- While there is more time for video games during the summer, parents should be aware of lurking concerns year round. Video games have exposed kids to the illegal world of hacking, where some hack accounts in order to come out on top or reach a new level of the game. Kids may first dabble in hacking games, but this can quickly escalate to other illegal activities on the dark web as younger individuals are increasingly becoming involved in cybercrime. Parents should be aware of the darker side of gaming and create a conversation around the consequences of illegal activity.
- Like their older peers, middle and high school students should be careful not to overshare on social. Parents should understand what social platforms their children are using and encourage online safety. Teach your children how to implement safe password habits and to examine their social media privacy settings every few months to make sure their information is not shared publicly.
- Parents should also be aware of the consequences of cyberbullying. This silent threat can affect the self-esteem of children of all ages. Talk with your teens about the dangers of online harassment. If you believe your child is a victim of cyberbullying, involve their school and even law enforcement if necessary.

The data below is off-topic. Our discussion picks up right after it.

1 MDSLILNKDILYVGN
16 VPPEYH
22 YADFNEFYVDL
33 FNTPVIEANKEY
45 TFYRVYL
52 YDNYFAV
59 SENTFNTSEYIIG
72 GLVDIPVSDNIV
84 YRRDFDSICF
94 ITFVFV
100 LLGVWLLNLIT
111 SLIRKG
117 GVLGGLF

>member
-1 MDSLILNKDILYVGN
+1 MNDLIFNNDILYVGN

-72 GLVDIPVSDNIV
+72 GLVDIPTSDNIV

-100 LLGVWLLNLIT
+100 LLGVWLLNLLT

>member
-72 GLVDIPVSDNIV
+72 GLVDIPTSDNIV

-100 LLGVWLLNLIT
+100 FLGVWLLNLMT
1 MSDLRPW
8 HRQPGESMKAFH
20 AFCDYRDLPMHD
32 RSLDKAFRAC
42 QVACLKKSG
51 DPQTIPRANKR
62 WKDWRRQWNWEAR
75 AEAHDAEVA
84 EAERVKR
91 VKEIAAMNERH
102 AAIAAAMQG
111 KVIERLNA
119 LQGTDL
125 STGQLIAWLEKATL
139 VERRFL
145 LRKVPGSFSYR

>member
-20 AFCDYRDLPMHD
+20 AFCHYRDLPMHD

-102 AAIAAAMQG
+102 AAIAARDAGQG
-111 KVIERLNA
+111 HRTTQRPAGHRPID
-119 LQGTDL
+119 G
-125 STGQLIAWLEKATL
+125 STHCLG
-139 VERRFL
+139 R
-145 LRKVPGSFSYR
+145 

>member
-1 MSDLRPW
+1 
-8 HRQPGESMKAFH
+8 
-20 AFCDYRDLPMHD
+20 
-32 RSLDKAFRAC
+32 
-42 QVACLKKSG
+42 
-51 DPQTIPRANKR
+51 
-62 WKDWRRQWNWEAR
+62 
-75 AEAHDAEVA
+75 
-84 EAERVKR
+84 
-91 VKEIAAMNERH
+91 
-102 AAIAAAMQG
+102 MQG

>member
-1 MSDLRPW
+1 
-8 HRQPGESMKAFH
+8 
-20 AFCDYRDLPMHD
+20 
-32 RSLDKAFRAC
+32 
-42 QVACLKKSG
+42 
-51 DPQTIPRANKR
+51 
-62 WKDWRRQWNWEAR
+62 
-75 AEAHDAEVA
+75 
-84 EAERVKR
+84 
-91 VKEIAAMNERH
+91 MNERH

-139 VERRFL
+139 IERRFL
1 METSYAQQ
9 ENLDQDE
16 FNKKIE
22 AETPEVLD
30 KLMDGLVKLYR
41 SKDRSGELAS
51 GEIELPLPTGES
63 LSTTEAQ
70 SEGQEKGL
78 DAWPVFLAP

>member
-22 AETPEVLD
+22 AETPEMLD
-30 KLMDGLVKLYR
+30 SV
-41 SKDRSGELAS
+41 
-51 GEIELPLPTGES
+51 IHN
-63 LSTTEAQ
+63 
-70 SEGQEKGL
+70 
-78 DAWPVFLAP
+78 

- Similarly, families should discuss the impact of harmful comments online and their effect on others. Stress that comments and posts can live long after someone has deleted them. Today, college admissions departments go as far as to check social media profiles of prospective students. Remind your children that they are building a reputation both online and off.
Elementary School Students:
Chances are, these children don't yet own devices of their own, but enjoy using computers and tablets for homework and play. Now is the time to start a conversation that should continue well beyond their college years.
- Have an open conversation about privacy. As early as possible, begin teaching your child about what types of information should remain private. Discuss the importance of safeguarding this information, both online and in person.
- Parents, don't share your child's Social Security number or other sensitive information unless absolutely required. If prompted, politely ask if you can give another identifier.
- Be aware of signs of identity theft and fraud. If you receive unsolicited mail addressed to your child or discover an active credit report in your child's name, there is a chance your child is a victim of identity theft. Take immediate steps to address this fraud.
- Use technology together. After homework is complete, spend time with your child, and the device. Use this time to familiarize yourself with the device and recognize any unique risks. Chat about how to remain safe on each device.
Studying these tips and establishing new habits can keep your children, and the entire family, safe all year long.